The Transformation Rx Vlog provides a variety of perspectives on efforts to improve the quality and affordability of healthcare.
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Appropriate Use of Care: Engaging Patients and Care Teams Using the Choosing Wisely Approach
Dr. Erik Steele, DO, sees the Choosing Wisely Campaign as a “tremendously” valuable tool at a time when families, employers, and providers need easily-accessible information and recommendations about appropriate care. Dr. Steele doesn’t just tout Choosing Wisely – he uses it. Since 2012, he has applied the tools and approaches recommended by the program as a patient, in his family practice, as a practice administrator, as a former executive of a health system that employs 9,000 and spends $65-million a year on employee health needs, and as the former Executive Director of Maine Quality Counts, a regional health improvement collaborative (RHIC).
How can providers best use the Choosing Wisely model to engage patients in their own care?
Dr. Steele says providers need to consider cost concerns as well as health concerns in every interaction with patients because: 1) More patients have higher out-of-pocket expense these days. “Whether you bring it up yourself or nobody brings it up in the exam room, cost is part of the decision making. So put it on the table.” 2) The mounting evidence of wasteful care in the system. “Wasteful care here means the patient doesn’t have money to spend over there. Or an employer doesn’t have money to help keep employees’ share of premiums as low as possible. So no matter where we waste care now, it has repercussions that we as providers need to be responsible for.”
The recommendations offered through Choosing Wisely have been developed and agreed upon by both professional provider organizations and consumer groups. They have been tested through medical studies and are evidence-based. The Choosing Wisely website is very user-friendly and Dr. Steele often looks at it with patients while they are together in the exam room. “They can see why certain tests or treatments are or are not recommended in cases like theirs – that it’s not just me saying this. It’s my professional colleagues and their fellow patients who are offering this advice as a result of stringent testing and widespread experience.”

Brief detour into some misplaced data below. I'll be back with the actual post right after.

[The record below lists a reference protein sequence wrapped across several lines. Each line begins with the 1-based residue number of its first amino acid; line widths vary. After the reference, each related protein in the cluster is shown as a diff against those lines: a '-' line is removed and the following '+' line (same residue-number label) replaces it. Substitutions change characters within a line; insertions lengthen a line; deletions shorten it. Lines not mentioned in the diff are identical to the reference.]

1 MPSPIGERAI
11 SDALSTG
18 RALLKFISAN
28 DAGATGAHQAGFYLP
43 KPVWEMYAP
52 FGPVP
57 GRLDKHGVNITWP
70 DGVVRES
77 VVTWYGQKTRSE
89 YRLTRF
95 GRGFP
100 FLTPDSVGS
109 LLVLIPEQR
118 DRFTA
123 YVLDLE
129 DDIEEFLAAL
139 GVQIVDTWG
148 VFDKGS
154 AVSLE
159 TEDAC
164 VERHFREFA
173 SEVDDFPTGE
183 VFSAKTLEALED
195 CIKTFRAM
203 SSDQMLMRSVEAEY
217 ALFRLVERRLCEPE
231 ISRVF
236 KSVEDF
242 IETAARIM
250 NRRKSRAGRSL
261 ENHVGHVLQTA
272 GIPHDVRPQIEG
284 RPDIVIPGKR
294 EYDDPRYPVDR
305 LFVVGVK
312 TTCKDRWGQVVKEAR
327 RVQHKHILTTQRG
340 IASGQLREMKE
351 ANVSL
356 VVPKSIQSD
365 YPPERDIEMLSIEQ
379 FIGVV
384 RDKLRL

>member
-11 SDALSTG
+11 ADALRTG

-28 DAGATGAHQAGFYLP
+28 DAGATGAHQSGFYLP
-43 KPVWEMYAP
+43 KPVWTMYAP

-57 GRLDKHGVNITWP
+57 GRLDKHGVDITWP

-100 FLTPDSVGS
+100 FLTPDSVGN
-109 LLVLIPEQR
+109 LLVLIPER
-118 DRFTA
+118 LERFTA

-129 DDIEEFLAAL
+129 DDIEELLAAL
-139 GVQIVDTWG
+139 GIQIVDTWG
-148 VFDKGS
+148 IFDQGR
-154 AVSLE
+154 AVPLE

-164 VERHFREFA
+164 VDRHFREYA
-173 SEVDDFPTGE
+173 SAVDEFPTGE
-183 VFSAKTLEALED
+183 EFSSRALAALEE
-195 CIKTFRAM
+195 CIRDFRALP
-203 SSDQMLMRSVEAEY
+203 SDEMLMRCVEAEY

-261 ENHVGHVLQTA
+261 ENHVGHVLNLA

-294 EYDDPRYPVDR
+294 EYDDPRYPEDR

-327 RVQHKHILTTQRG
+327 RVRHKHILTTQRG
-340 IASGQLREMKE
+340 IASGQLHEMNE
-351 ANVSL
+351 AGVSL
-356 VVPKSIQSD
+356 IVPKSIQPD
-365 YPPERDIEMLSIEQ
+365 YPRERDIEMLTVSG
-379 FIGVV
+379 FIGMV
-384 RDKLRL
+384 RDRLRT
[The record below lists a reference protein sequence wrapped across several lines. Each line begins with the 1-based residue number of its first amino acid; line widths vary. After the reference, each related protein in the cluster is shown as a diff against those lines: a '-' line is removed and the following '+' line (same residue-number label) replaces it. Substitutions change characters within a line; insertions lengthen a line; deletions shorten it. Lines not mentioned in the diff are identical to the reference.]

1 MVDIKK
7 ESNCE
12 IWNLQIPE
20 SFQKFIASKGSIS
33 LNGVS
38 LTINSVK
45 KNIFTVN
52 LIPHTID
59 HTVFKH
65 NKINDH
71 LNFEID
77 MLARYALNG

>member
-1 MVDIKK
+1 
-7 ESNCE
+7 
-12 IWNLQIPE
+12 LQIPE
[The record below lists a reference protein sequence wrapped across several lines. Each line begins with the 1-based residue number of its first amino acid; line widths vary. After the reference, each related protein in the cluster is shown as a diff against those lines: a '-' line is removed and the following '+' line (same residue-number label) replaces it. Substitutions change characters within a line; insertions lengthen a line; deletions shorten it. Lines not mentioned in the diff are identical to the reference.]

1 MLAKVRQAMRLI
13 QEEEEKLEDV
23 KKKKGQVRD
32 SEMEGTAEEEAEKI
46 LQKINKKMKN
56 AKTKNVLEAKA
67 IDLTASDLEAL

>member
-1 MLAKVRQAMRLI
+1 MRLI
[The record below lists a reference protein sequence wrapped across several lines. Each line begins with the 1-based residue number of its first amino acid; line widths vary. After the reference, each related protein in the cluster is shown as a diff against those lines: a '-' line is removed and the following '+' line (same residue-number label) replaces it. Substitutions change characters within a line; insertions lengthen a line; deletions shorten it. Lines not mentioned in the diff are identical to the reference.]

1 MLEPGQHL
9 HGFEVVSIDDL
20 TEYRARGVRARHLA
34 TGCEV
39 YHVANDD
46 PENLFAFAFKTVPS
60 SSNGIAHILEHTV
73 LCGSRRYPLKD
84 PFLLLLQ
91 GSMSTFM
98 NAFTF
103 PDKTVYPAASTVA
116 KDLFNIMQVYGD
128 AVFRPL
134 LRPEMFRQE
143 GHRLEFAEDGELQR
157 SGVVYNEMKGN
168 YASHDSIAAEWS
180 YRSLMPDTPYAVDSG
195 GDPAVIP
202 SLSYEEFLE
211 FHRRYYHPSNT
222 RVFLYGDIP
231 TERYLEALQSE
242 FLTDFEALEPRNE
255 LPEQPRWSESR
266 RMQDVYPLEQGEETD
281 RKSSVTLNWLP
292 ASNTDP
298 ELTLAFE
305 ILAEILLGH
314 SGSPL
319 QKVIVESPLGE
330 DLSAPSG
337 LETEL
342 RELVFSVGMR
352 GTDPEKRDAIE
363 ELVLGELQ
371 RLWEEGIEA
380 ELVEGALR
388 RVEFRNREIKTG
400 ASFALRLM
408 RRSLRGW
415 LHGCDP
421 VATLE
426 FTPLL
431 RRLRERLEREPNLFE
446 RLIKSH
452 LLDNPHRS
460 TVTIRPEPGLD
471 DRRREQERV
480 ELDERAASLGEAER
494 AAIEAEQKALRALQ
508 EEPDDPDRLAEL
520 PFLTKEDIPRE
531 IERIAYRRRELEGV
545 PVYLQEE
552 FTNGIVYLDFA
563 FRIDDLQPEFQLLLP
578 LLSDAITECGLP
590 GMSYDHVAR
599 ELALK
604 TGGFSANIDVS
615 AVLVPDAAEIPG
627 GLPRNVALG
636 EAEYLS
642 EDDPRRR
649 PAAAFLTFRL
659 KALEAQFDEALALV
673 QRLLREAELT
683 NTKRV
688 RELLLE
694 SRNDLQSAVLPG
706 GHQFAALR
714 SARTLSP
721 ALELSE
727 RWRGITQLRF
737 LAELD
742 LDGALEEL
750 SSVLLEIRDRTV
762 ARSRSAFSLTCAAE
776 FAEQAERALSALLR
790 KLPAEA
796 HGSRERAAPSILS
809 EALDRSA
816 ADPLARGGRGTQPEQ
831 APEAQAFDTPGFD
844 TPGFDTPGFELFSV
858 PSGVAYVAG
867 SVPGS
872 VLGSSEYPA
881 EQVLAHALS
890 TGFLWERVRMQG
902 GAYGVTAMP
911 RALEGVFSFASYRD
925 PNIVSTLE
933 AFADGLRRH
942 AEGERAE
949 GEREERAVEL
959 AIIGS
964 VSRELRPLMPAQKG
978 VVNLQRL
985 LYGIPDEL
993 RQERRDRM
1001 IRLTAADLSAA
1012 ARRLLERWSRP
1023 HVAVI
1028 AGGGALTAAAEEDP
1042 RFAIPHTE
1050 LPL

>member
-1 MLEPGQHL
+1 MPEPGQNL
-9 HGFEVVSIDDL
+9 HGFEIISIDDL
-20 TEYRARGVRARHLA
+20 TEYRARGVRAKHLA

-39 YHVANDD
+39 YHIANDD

How can patients utilize Choosing Wisely to engage providers?
Patients are often hesitant to ask questions of their provider that might come across as confrontational, or they are overwhelmed by health and cost concerns and don’t know what questions to ask. Choosing Wisely offers straightforward guidance on this. Dr. Steele says at the very least, patients should ask one simple but powerful question: “Is there anything I can do to avoid needing to have this test or treatment.” He says it opens the door to the deeper conversation and it gives the provider confidence or permission to suggest alternatives. “Oftentimes, providers recommend a test or treatment because they think that’s what you want or they are afraid of being sued if they don’t.”
What health conditions in particular has Choosing Wisely identified for high potential of overuse?
A few examples are persistent headaches, lower back pain and antibiotics for children. Choosing Wisely offers concrete recommendations on options for treatment and how to avoid unnecessary services. “It really helps us all feel better about NOT having a test in many cases when it’s really unnecessary.” The campaign offers a variety of tools, including, “Five Things Physicians and Patients Should Consider.
How can Choosing Wisely help guide team-based care that involves all stakeholders – including employers and health plans?
In the same way physicians can work with Choosing Wisely tools, so can employers. Companies can encourage employees to look at the Choosing Wisely website BEFORE they visit the doctor to gain information that may help them avoid a visit altogether, or help them develop the right questions so they can play a greater role in the decision-making process.
Care teams can systematically use Choosing Wisely guidelines and recommendations to coordinate care, and should inform their patients that they are doing so to ensure everyone is on the same page.
Insurers can likewise engage in discussions with employers and consumes around Choosing Wisely recommendations. “It’s a tremendous tool to build consensus and therefore avoid tests, treatments and expenses that are unnecessary.”
How do Choosing Wisely approaches help patients, providers, health systems, health plans, and employers realize significant savings?
Studies by the federal government and medical associations consistently show that up to a third of all health-related expenditures in the United States are for services that are of marginal or little value.
By utilizing Choosing Wisely approaches, Dr. Steele believes all stakeholders can start to work toward saving that money. “For a typical family spending about $10,000 annually on healthcare, with a $5,000 deductible, that’s enough savings to take everyone to Disney World. If you are a business with 50 employees, that’s thousands and thousands of dollars saved every year. On a national scale, that’s enough savings to pay for every single uninsured American.”